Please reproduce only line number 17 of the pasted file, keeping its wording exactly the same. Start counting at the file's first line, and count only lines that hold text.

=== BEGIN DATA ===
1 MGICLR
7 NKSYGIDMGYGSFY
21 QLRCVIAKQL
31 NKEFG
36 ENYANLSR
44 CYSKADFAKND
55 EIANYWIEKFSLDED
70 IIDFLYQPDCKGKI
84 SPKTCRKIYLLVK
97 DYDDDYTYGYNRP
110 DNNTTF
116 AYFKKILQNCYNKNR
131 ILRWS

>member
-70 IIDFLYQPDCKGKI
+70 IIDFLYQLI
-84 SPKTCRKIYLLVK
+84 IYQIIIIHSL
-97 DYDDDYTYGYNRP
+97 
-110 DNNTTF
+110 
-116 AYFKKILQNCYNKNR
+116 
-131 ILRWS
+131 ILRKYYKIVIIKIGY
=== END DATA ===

-84 SPKTCRKIYLLVK